Russia-Ukraine Crisis Could Trigger Cyber War

As tensions between Kyiv and Moscow escalate, so too has frequency of online attacks targeting government, news and financial sites More

Featured Videos

Your JavaScript is turned off or you have an old version of Adobe's Flash Player. Get the latest Flash player.
Ukraine, Russia, United in Faith, Divided in Politicsi
X
Michael Eckels
April 19, 2014
There is a strong historical religious connection between Russia and Ukraine. But what role is religion playing in the current conflict? In the run-up to Easter, Michael Eckels in Moscow reports for VOA.
Video

Video Ukraine, Russia, United in Faith, Divided in Politics

There is a strong historical religious connection between Russia and Ukraine. But what role is religion playing in the current conflict? In the run-up to Easter, Michael Eckels in Moscow reports for VOA.
Video

Video Face of American Farmer is Changing

The average American farmer is now 58 years old, and farmers 65 and older are the fastest growing segment of the population. It’s a troubling trend signaling big changes ahead for American agriculture as aging farmers retire. Reporter Mike Osborne says a new report from the U.S. Census Bureau is suggesting what some of those changes might look like... and why they might not be so troubling.
Video

Video Donetsk Governor: Ukraine Military Assault 'Delicate But Necessary'

Around a dozen state buildings in eastern Ukraine remain in the hands of pro-Russian protesters who are demanding a referendum on self-rule. The governor of the whole Donetsk region is among those forced out by the protesters. He spoke to VOA's Henry Ridgwell from his temporary new office in Donetsk city.
Video

Video Drones May Soon Send Data From High Seas

Drones are usually associated with unmanned flying vehicles, but autonomous watercraft are also becoming useful tools for jobs ranging from scientific exploration to law enforcement to searching for a missing airliner in the Indian Ocean. VOA’s George Putic reports on sea-faring drones.
Video

Video New Earth-Size Planet Found

Not too big, not too small. Not too hot, not too cold. A newly discovered planet looks just right for life as we know it, according to an international group of astronomers. VOA’s Steve Baragona has more.
Video

Video Copts in Diaspora Worry About Future in Egypt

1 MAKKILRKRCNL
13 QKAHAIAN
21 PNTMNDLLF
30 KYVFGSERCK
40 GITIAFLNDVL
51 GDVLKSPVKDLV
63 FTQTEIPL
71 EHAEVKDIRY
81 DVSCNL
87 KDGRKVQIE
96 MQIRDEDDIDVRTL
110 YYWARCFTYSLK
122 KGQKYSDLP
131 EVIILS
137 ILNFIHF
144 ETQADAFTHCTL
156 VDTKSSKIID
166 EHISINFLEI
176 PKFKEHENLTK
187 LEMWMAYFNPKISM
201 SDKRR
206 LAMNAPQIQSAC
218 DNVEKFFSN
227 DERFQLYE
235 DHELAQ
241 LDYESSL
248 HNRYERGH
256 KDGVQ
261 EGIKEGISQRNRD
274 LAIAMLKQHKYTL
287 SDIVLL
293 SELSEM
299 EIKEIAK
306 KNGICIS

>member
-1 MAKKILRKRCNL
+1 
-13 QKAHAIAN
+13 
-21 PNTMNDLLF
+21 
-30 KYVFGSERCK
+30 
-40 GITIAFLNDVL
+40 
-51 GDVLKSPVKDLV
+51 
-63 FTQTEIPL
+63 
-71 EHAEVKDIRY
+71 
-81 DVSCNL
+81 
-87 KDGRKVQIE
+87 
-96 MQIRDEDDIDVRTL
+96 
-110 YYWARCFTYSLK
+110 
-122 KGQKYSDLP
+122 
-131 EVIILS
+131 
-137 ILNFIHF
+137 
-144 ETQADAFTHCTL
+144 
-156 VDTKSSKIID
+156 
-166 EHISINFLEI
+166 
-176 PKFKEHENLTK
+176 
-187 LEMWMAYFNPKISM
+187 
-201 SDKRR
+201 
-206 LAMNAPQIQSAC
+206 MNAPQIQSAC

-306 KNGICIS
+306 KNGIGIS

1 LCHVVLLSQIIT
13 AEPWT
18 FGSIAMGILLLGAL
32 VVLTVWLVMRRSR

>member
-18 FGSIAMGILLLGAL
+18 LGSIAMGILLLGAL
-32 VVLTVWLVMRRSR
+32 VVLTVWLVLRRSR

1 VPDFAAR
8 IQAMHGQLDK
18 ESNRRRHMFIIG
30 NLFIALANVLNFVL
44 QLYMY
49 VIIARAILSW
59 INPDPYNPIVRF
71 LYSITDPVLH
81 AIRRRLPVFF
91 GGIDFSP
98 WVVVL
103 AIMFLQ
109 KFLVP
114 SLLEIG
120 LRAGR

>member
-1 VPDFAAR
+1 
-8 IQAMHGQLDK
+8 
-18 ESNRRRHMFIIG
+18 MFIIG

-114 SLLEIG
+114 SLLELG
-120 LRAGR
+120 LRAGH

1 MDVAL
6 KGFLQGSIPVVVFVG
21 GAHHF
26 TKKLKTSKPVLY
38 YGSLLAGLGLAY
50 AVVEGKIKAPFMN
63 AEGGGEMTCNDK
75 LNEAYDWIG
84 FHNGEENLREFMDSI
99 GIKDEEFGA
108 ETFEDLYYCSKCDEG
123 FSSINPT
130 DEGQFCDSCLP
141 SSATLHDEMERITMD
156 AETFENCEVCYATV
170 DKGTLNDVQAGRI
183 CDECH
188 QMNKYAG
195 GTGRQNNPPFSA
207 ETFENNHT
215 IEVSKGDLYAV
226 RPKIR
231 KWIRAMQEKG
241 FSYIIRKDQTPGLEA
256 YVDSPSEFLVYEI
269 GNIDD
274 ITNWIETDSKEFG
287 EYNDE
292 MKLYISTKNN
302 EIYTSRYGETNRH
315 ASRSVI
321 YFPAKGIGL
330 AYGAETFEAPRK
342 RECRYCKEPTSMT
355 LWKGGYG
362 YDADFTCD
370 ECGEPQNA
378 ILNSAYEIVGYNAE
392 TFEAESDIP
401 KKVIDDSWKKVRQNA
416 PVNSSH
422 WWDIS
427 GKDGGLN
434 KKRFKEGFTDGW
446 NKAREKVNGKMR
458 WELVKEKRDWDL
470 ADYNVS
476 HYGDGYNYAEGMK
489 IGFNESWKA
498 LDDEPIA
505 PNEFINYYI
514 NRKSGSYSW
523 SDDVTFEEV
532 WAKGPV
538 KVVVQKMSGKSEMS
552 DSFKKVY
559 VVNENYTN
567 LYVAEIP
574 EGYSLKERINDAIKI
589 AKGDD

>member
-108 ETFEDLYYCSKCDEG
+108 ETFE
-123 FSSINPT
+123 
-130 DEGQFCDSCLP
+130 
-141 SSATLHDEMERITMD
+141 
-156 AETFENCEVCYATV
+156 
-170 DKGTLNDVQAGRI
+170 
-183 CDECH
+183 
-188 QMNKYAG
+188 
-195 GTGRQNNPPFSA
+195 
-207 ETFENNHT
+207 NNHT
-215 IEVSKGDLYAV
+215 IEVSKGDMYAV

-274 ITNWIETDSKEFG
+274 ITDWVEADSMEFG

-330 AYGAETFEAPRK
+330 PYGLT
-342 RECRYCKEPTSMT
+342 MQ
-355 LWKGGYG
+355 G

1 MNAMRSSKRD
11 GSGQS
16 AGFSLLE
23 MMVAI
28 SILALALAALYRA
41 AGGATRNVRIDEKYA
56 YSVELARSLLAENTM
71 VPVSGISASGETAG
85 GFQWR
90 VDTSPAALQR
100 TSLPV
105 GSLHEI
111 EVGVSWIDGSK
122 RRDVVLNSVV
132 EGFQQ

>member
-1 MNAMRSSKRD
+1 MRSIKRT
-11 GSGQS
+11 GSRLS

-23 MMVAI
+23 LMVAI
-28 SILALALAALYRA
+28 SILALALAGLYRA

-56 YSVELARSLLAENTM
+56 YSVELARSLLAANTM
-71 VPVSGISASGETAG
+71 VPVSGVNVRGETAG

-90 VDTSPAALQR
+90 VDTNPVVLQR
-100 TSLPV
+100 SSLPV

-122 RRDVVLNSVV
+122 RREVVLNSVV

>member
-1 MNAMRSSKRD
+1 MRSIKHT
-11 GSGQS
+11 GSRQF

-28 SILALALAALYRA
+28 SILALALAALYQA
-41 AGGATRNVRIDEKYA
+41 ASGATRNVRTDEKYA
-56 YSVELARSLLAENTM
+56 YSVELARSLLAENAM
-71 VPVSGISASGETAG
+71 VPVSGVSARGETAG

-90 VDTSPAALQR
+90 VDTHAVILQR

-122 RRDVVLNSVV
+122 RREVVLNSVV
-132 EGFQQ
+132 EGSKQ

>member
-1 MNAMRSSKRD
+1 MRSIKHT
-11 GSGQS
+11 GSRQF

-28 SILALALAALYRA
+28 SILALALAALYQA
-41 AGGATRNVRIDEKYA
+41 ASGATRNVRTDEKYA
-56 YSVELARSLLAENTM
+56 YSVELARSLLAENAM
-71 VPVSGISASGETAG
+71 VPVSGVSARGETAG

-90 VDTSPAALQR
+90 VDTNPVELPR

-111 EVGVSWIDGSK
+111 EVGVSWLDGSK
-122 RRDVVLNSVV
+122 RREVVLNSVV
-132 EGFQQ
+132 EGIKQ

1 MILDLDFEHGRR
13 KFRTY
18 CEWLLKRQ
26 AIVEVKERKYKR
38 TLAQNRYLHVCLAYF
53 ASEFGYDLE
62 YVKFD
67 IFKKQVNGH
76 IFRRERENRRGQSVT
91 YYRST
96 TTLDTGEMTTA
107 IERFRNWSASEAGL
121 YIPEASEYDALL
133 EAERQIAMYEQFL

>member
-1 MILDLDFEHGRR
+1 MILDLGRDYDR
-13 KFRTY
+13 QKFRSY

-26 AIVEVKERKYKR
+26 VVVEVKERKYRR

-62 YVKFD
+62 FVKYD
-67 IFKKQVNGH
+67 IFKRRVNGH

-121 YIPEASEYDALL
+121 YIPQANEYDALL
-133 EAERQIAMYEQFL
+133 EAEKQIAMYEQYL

Around 10 percent of Egypt’s population belong to the Coptic faith, making them the largest Christian minority in the Middle East. But they have become targets of violence since the revolution three years ago. With elections scheduled for May and the struggle between the Egyptian military and Islamists continuing, many Copts abroad are deeply worried about the future of their ancient church. VOA religion correspondent Jerome Socolovsky visited a Coptic church outside Washington DC.
Video

Video Critics Say Venezuelan Protests Test Limits of Military's Support

During the two months of deadly anti-government protests that have rocked the oil-rich nation of Venezuela, President Nicolas Maduro has accused the opposition of trying to initiate a coup. Though a small number of military officers have been arrested for allegedly plotting against the government, VOA’s Brian Padden reports the leadership of the armed forces continues to support the president, at least for now.
Video

Video More Millenials Unplug to Embrace Board Games

A big new trend in the U.S. toy industry has more consumers switching off their high-tech gadgets to play with classic toys, like board games. This is especially true among the so-called millenial generation - those born in the 1980's and 90's. Elizabeth Lee has more from an unusual café in Los Angeles, where the new trend is popular and business is booming.
Video

Video Google Buys Drone Company

In its latest purchase of high-tech companies, Google has acquired a manufacturer of solar-powered drones that can stay in the air almost indefinitely, relaying broadband Internet connection to remote areas. It is seen as yet another step in the U.S. based Web giant’s bid to bring Internet to the whole world. VOA’s George Putic reports.
AppleAndroid